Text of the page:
Ear Infections

How common are ear infections in dogs?

Infection of the external ear canal is very common in dogs especially those with allergies or who have long or hairy ear canals like Cocker Spaniels, Miniature Poodles, Golden Retrievers or Old English Sheepdogs.

How do I know that my dog has an ear infection?

Dogs with ear infections flap and scratch their ears. The inside of the ear flap is red, inflamed and smelly. A black or yellowish discharge often develops.

Yeasts are the cause of most ear infections. They affect swimmers and those with long, narrow or hair filled ears that stay moist. Dogs with allergies to food or pollen also have warm, moist, inflamed ears that favour repeated infection.

When chronic ear infections are inadequately treated, more resistant bacteria can survive in the ear and are difficult to clear.

What about ear mites?

Ear mites cause a black discharge, scratching, and head shaking. They usually affect puppies or in contact adult dogs.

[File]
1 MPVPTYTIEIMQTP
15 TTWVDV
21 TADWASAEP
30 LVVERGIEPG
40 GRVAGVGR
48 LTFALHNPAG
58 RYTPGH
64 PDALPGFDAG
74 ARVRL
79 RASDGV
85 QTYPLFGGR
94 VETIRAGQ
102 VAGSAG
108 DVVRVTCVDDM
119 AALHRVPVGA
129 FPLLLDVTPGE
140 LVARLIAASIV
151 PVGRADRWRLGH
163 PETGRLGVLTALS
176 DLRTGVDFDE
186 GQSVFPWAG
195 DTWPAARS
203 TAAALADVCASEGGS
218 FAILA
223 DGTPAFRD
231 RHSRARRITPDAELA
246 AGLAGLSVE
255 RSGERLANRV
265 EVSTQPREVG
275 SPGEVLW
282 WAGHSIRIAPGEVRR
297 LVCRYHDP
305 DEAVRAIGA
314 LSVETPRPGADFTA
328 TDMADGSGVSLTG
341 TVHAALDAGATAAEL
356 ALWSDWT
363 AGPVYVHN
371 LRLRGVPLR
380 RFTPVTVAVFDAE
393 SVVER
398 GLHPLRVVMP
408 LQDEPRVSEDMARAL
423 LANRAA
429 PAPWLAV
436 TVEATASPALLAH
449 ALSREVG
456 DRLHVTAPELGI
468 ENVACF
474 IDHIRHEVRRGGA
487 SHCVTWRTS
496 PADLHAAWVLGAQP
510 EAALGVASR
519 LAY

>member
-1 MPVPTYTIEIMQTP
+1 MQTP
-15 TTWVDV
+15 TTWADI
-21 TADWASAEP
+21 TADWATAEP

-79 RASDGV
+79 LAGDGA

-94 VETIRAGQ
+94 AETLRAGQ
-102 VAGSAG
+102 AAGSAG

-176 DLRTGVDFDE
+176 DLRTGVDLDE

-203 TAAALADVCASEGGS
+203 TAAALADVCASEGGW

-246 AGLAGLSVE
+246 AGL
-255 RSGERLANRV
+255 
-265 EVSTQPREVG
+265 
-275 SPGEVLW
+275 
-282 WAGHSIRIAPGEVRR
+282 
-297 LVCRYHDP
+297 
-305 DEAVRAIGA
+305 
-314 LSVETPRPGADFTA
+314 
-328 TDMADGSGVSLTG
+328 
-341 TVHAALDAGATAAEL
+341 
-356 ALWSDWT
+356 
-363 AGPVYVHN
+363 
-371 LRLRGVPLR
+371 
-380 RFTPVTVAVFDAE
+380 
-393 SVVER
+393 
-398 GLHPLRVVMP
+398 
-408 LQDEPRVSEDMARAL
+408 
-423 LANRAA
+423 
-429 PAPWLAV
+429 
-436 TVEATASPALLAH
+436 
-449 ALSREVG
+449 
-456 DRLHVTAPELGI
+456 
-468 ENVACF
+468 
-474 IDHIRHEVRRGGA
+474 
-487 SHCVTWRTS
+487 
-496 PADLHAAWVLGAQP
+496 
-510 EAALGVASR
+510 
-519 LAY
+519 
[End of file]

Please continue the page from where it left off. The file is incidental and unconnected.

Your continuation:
Can’t I just collect some medication?

There are several kinds of bacteria and at least one type of yeast that cause ear infections. Without knowing the kind of infection present, we do not know which medication to use.

Foreign bodies, like grass seeds, and tumours in the ear canal cause irritated ears, too. Treatment with medication alone will not resolve these problems.

The dog must also be examined to be sure that the eardrum is intact. Some medications result in loss of hearing if the eardrum is ruptured.

We examine a sample of the material from the ear canal under a microscope (cytology) to find which organism is the cause of the infection.

How are ear infections treated?

If there is a foreign body in the ear canal, we sedate the dog and remove it.

If there is a heavy build-up of debris we anæsthetise the dog and clean the canal.

We choose ear drops based on the type of organism we see in the discharge from the ear.

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